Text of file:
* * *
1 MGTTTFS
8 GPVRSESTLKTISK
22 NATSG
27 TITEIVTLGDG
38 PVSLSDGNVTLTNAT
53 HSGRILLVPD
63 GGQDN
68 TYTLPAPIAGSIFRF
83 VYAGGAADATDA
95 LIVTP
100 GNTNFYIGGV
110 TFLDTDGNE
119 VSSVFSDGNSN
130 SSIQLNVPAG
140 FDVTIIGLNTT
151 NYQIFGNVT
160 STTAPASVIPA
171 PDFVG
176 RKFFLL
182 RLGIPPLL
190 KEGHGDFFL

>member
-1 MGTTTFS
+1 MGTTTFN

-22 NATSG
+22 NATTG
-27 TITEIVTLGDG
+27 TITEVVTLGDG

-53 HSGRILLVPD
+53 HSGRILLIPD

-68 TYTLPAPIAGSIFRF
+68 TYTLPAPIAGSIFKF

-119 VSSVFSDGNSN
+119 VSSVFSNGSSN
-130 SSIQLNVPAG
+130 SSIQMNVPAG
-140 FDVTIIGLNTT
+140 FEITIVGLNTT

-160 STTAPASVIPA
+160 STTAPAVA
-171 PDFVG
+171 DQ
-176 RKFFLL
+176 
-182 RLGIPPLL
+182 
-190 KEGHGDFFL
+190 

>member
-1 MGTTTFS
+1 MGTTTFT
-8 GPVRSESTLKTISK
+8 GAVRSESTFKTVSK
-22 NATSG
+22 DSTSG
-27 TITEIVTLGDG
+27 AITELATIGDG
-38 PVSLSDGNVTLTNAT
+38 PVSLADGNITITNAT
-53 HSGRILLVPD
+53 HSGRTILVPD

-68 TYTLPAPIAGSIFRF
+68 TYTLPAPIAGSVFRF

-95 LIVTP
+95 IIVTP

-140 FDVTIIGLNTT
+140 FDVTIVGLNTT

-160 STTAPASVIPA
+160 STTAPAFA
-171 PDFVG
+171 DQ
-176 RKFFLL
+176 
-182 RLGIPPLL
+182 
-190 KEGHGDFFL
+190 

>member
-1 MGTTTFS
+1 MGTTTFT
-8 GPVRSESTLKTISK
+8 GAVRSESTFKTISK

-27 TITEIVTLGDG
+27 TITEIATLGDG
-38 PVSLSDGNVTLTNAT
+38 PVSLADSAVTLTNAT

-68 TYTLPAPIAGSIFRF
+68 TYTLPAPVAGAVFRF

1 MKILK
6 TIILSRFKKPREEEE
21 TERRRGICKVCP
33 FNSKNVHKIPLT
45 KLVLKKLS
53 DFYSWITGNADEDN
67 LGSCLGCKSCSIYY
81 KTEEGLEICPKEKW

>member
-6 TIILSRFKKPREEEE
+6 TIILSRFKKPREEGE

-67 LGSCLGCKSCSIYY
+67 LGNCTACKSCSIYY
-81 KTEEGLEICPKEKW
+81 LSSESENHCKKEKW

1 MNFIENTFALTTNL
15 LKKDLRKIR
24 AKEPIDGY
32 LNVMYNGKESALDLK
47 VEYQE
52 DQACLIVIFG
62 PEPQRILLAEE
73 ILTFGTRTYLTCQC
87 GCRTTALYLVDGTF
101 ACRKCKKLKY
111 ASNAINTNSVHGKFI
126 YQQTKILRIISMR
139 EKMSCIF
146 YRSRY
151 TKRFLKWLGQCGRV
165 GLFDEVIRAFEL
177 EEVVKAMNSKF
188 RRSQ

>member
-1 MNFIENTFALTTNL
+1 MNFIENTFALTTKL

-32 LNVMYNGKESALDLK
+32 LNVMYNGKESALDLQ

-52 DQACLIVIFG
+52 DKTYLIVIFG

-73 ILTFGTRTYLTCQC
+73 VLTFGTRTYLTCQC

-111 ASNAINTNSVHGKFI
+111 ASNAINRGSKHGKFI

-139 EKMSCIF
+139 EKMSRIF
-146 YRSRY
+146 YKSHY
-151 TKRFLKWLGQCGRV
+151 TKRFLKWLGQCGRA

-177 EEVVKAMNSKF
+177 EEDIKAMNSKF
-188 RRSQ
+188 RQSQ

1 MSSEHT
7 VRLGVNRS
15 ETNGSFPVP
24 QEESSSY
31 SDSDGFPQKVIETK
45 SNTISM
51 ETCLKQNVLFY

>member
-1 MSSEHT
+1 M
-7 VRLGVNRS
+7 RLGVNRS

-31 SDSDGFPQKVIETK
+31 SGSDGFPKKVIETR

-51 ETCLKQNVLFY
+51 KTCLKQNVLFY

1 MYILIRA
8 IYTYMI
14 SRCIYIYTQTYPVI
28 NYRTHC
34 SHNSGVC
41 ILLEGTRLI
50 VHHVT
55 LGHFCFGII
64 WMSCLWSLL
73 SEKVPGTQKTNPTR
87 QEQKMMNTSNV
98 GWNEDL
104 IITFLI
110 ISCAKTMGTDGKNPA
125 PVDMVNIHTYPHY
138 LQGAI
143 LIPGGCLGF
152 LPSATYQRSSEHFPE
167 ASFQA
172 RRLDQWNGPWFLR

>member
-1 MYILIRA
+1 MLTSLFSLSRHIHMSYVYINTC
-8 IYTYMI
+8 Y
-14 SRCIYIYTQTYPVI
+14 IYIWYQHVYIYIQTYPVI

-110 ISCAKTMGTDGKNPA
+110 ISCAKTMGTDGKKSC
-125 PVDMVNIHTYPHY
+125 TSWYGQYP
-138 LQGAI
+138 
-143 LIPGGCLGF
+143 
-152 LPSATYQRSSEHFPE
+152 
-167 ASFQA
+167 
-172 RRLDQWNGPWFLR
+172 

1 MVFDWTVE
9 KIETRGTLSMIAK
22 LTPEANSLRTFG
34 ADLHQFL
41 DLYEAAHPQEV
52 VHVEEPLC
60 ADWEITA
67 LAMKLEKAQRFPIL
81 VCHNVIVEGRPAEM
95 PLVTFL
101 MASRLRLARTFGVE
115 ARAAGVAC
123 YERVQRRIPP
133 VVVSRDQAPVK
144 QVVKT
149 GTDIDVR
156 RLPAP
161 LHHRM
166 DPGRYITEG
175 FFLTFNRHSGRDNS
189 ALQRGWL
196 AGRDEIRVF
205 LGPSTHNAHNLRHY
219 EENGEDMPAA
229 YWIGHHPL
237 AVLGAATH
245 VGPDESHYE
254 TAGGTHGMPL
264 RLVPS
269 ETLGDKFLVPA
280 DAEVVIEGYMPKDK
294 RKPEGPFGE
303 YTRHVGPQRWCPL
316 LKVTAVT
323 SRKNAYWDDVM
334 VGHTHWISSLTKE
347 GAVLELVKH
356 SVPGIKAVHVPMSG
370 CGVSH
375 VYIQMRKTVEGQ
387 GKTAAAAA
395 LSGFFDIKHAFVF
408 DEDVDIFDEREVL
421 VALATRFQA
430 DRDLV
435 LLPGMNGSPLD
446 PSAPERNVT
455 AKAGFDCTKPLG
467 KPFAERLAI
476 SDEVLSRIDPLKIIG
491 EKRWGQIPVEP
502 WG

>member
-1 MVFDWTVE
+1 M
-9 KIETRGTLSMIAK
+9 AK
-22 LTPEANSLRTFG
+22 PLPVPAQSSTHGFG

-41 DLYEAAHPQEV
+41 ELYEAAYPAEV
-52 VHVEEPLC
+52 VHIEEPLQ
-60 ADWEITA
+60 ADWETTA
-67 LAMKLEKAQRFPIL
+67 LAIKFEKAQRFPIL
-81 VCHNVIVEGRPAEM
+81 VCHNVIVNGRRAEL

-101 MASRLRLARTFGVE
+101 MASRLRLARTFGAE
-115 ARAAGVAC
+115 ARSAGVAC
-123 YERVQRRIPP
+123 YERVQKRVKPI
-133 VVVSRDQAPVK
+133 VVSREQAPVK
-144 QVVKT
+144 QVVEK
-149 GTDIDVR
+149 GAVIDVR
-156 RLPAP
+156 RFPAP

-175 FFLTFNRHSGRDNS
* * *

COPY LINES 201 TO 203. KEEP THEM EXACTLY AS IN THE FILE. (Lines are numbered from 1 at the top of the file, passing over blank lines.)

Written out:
9 KIETRGTLSMIAK
22 LTPEANSLRTFG
34 ADLHQFL